Letters from Cardiff in lockdown: Debbie Hiskins

Today’s instalment for the Letters from Cardiff in lockdown series comes from Debbie Hiskins, who writes about being pregnant during the lockdown. We’re looking for your stories, so please contribute to Letters from Cardiff in lockdown

Spending the final weeks of my first pregnancy in isolation with my husband wasn’t quite what we’d had planned.

The diary was full of grown-up activities we might struggle to enjoy for a bit – meals out, evening drinks with friends, visits to my family in Kent (a 4 hour drive away), cinema trips, my brother’s 30th, a Christmas present of stargazing in the Brecon Beacons and our first wedding anniversary celebrations.

Covid-19 had other ideas though and in the run up to lockdown one by one the cancellation emails arrived. Then the announcement that pregnant women were in the vulnerable category and should self-isolate meaning I’d spent my last day in the office without even knowing it and hadn’t said bye to anyone. Initially I felt really upset about missing all these things I’d been looking forward to doing. When would I next see friends from work? How were we going to meet new parents if our NCT classes didn’t go ahead? Would the hospitals be overrun?

Then came a reality check about how lucky we are. We’re fortunate to work for Principality Building Society, a company which immediately let staff know that no one would be furloughed and changed its operations to support working from home for nearly everyone. We could both do our jobs remotely with surprising ease and that comfortable chair I’d bought for feeding the baby could be used immediately at my new make-shift desk. We work together normally so the adjustment to spending a lot of time with each other during the day was easy although we did set up in separate rooms to avoid hearing each other on calls saying phrases like “let’s drilldown on that” or “going forward…”.

We have a home we love and being there 24/7 meant we had more time to crack on with the jobs that needed sorting before the baby arrived. We tried to pace them out to break up the first few weekends. Soon the nursery was decorated, the wardrobes were full on Marie Kondo bliss, the bathroom cupboards an oasis of organisation. Who knew you could hoard so many half-used bottles of moisturiser?

Our NCT classes went ahead virtually and it wasn’t the crackly, awkward experience I’d feared. Everyone was lovely and we could chat in smaller breakout rooms on Zoom, view the information slides and laugh on mute between the two of us about the hilarious grey(?) knitted (?!) breast used to demonstrate breast feeding without anyone else being able to hear.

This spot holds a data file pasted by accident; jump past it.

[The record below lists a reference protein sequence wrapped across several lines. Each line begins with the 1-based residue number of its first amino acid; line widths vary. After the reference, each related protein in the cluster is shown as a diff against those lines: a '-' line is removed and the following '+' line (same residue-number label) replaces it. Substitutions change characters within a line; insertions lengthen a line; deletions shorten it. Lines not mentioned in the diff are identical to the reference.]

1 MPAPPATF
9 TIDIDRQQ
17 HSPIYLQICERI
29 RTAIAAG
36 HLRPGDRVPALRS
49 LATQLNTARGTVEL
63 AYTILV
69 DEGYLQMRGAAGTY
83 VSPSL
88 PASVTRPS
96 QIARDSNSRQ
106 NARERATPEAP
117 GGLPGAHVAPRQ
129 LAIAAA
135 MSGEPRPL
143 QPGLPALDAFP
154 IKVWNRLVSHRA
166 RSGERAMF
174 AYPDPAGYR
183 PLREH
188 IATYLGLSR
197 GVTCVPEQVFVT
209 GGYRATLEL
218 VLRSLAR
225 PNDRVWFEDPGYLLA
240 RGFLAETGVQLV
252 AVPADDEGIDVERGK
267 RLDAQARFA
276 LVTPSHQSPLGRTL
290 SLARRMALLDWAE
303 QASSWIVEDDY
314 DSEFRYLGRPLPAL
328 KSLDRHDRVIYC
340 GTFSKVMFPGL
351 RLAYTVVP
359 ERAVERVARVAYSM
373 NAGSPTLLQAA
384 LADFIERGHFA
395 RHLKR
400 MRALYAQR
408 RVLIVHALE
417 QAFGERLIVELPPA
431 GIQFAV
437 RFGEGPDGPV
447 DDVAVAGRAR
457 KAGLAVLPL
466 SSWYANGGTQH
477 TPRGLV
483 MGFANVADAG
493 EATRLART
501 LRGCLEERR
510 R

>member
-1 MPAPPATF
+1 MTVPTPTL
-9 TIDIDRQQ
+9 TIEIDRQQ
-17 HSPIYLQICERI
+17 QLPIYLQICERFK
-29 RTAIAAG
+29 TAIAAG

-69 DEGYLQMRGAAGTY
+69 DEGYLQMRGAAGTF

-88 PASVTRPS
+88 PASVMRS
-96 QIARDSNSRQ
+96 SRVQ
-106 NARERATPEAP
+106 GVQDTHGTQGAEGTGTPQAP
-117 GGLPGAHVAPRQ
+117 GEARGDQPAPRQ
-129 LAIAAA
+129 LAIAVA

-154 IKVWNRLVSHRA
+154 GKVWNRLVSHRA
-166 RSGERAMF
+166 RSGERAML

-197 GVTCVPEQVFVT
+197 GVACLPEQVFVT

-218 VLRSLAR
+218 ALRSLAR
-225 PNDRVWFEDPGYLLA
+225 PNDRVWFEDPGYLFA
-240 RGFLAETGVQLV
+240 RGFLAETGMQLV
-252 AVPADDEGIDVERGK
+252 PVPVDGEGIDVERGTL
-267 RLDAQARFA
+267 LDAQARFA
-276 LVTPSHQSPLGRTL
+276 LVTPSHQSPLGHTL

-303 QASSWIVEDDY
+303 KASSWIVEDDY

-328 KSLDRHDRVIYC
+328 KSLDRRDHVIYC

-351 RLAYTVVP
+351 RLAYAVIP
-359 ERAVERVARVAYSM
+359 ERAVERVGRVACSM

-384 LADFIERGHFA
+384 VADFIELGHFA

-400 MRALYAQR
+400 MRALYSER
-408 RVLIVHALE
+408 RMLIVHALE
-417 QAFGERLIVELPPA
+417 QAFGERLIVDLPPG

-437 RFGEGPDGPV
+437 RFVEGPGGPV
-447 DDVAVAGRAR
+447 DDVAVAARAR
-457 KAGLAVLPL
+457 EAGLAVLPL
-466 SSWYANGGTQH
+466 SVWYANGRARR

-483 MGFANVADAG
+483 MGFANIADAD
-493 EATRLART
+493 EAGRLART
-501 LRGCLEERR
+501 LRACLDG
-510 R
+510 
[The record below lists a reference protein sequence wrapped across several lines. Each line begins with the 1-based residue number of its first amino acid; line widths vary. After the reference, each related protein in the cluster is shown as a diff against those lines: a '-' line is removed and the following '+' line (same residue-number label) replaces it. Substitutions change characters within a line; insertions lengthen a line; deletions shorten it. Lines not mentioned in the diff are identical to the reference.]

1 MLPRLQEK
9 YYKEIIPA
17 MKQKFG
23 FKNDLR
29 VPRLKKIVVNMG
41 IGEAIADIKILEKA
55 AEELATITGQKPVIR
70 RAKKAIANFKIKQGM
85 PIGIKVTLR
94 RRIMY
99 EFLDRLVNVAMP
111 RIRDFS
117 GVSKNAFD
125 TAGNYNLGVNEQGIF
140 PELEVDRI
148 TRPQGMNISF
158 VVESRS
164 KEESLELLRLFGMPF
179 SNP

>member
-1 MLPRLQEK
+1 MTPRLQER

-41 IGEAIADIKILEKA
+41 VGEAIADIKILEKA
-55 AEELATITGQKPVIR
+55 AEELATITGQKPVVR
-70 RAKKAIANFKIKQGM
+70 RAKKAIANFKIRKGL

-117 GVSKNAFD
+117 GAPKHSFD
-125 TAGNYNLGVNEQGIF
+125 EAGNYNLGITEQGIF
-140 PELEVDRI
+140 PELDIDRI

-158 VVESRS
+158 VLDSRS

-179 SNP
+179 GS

We also signed up for hypnobirthing with Claire from Yumi Yoga to help prep for the birth better. I hadn’t been feeling anxious about it but the news that the mid-wife led unit at the Heath had been closed (it’s now back open) and that we wouldn’t be able to stay together for some parts of labour, or if I needed to stay in after the birth, had made me feel less in control. The three sessions, run successfully on Zoom, were really helpful and allowed us to meet another friendly group of very local parents too.

Most significantly all the fun activities we’d had planned could still be achieved with a bit of forethought. The independent restaurants of Cardiff have done an amazing job diversifying their businesses to protect staff and customers but still be able to trade.

Paella made with fish from Ashtons and Spanish ingredients from Curado

We’ve had some splendid romantic dinner takeaways from Heaney’s, Bully’s, Dusty Knuckle, Leyli Joon, Hoof, Matsudai Ramen, Da Ling Kitchen and Mr Croquewich. We’ve also been able to get food delivered without relying on the supermarkets where we could never get a slot. Fresh veg every week from Paul’s Organic Veg, fresh meat and eggs from Oriel Jones and fish from Ashtons, cheese from Ty Caws, tapas treats from Curado, bread and amazing brownies from Pettigrew Bakery. Being able to cook proper meals has helped make things feel a bit more like normal even if you do have to get a bit creative to use up some of the random veg.

Salad made with veg from the veg box and Ty Caws cheese!

We’ve got subscriptions so we could still watch films and binge on box sets. My parents got Facebook so we could video call (albeit with a six second delay due to their appalling bandwidth). We did virtual pub quizzes and an escape room. I started a book club with my octogenarian granny, sister and mum. If anything I was too busy!

Family zoom session!

It’s fair to say the video chat fatigue has set in a bit. Now our classes are finished we’re taking a complete break from video calls next week. After all it might be our last one as a twosome before the baby arrives and we’ve got another “new normal” to adjust to.

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